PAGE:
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Poverty dynamics in Nairobi's slums: testing for true state dependence and heterogeneity effects

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  • FAYE Ousmane
  • ISLAM Nizamul
  • ZULU Eliya

Abstract

We investigate the factors underlying poverty transitions in Nairobi?s slums focusing on whether differences in characteristics make some individuals more prone to enter poverty and persist in, or whether past experience of poverty matters on future poverty situations. Answers to these issues are crucial for designing effective and successful poverty alleviation policies in informal residential settlements in Africa. The paper uses an endogenous switching model, which accounts for initial conditions, non-random attrition, and unobserved heterogeneity. The estimations are based on a two-wave sample of a panel dataset from the Nairobi Urban Health and Demographic Surveillance System (NUHDSS), the first urban-based Health and Demographic Surveillance Systems (HDSS) in Africa. Estimation results indicate that true state dependence (TSD) constitutes the major factor driving poverty persistence. There is little heterogeneity effects; only 10 percent of poverty persistence is likely due to heterogeneity. Moreover, even when household and individual observed characteristics differ notably, the TSD size remains very large. This implies that active anti-poverty programs aimed at breaking the cycle of poverty constitute the most appropriate policies for taking people out of poverty and preventing them to fall back in. Indeed, this does not exclude policies focusing on individual heterogeneities. Active policies for improving individual?s education, personal skills and capacities, or living environment would also allow preventing people entering poverty or persisting in.

Suggested Citation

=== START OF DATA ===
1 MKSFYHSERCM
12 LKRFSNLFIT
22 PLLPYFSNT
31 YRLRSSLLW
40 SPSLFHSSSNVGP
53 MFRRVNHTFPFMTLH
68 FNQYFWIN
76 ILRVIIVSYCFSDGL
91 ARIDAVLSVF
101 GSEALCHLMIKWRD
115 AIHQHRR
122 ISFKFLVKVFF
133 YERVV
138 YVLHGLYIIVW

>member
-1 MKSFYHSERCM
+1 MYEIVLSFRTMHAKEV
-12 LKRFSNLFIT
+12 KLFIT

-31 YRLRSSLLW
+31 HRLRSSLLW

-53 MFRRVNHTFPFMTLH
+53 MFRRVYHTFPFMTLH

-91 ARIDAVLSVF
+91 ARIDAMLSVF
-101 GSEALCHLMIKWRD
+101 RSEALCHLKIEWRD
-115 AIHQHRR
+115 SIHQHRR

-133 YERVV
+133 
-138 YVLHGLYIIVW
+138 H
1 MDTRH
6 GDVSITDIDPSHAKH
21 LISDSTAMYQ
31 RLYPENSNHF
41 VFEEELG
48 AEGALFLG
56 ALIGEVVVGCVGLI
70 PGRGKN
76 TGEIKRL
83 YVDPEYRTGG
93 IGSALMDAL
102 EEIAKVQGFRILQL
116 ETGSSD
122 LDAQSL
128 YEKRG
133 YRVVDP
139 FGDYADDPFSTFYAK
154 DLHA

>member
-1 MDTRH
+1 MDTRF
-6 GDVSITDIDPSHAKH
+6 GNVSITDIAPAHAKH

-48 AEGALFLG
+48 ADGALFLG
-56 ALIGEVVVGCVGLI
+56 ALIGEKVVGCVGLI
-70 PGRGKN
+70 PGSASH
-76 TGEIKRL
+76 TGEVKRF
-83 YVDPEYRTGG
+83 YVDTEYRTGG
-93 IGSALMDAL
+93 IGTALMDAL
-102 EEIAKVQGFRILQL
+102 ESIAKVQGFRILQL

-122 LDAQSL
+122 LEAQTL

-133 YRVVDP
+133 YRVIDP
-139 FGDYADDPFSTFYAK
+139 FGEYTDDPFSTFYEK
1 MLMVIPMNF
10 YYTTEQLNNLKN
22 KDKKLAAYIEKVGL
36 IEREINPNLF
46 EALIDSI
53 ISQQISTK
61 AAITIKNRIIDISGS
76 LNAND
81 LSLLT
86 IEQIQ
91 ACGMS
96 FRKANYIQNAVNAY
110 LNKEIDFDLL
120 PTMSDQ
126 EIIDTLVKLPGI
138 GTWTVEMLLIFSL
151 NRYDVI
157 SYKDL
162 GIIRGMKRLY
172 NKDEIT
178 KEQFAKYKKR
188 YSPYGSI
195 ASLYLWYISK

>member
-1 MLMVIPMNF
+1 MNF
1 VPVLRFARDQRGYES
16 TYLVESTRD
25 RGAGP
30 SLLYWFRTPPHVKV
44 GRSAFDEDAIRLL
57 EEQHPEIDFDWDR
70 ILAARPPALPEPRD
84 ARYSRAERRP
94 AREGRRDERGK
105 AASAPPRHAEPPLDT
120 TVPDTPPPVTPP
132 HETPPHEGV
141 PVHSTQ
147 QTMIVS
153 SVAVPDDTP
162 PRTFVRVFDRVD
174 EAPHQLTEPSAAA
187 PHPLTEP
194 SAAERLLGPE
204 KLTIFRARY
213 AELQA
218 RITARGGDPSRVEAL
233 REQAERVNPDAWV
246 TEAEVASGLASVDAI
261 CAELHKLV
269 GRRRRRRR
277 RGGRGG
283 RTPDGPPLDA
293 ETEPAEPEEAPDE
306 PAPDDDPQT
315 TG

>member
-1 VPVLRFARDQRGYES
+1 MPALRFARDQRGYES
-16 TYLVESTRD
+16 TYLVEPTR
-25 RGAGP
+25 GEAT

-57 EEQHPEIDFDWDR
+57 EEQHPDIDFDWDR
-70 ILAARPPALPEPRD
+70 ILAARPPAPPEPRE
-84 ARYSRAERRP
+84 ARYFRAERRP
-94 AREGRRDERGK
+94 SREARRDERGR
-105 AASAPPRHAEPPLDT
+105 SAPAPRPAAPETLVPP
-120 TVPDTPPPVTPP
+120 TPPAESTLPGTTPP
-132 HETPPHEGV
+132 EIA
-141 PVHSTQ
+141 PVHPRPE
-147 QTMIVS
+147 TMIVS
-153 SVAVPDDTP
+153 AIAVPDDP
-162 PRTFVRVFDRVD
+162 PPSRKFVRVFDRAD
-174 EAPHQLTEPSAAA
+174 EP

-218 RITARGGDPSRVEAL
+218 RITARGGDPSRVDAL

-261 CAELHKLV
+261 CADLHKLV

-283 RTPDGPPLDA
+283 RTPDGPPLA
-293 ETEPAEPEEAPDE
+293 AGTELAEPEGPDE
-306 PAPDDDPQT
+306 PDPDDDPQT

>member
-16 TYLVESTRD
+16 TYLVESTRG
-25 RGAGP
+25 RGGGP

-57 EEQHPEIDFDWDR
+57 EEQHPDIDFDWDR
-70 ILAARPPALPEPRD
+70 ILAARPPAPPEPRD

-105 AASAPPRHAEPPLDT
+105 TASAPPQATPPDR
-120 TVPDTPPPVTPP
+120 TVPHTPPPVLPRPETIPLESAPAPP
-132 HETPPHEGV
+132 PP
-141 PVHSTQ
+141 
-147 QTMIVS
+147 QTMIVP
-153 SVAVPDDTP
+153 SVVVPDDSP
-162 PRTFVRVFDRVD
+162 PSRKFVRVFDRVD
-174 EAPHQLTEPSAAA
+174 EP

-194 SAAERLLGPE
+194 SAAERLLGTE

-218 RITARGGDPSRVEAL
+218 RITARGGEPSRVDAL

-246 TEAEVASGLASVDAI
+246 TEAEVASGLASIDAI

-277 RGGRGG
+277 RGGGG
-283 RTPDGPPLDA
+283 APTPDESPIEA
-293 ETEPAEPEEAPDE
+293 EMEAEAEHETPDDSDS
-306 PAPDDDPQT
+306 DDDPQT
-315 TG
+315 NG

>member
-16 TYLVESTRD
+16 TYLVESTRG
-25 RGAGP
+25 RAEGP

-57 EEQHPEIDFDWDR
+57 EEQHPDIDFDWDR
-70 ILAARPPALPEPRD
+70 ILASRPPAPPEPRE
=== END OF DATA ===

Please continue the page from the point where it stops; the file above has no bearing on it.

• FAYE Ousmane & ISLAM Nizamul & ZULU Eliya, 2011. "Poverty dynamics in Nairobi's slums: testing for true state dependence and heterogeneity effects," LISER Working Paper Series 2011-56, LISER.
  • Handle: RePEc:irs:cepswp:2011-56
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    References listed on IDEAS

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    Cited by:

    1. Thomas, Anne-Claire & Gaspart, Frédéric, 2015. "Does Poverty Trap Rural Malagasy Households?," World Development, Elsevier, vol. 67(C), pages 490-505.
    2. FUSCO Alessio & ISLAM Nizamul, 2012. "Understanding the drivers of low income transitions in Luxembourg," LISER Working Paper Series 2012-31, LISER.
    3. Sara Ayllón, 2013. "Understanding poverty persistence in Spain," SERIEs: Journal of the Spanish Economic Association, Springer;Spanish Economic Association, vol. 4(2), pages 201-233, June.
    4. Azomahou T.T. & Yitbarek E., 2015. "Poverty persistence and informal risk management: Micro evidence from urban Ethiopia," MERIT Working Papers 006, United Nations University - Maastricht Economic and Social Research Institute on Innovation and Technology (MERIT).
    5. repec:dau:papers:123456789/10594 is not listed on IDEAS

    More about this item

    Keywords

    Poverty dynamics; state dependence; unobserved heterogeneity; attrition; simulated maximum likelihood; urban poverty;

    JEL classification:

    • C15 - Mathematical and Quantitative Methods - - Econometric and Statistical Methods and Methodology: General - - - Statistical Simulation Methods: General
    • C35 - Mathematical and Quantitative Methods - - Multiple or Simultaneous Equation Models; Multiple Variables - - - Discrete Regression and Qualitative Choice Models; Discrete Regressors; Proportions
    • I32 - Health, Education, and Welfare - - Welfare, Well-Being, and Poverty - - - Measurement and Analysis of Poverty
    • O18 - Economic Development, Innovation, Technological Change, and Growth - - Economic Development - - - Urban, Rural, Regional, and Transportation Analysis; Housing; Infrastructure
    • R23 - Urban, Rural, Regional, Real Estate, and Transportation Economics - - Household Analysis - - - Regional Migration; Regional Labor Markets; Population

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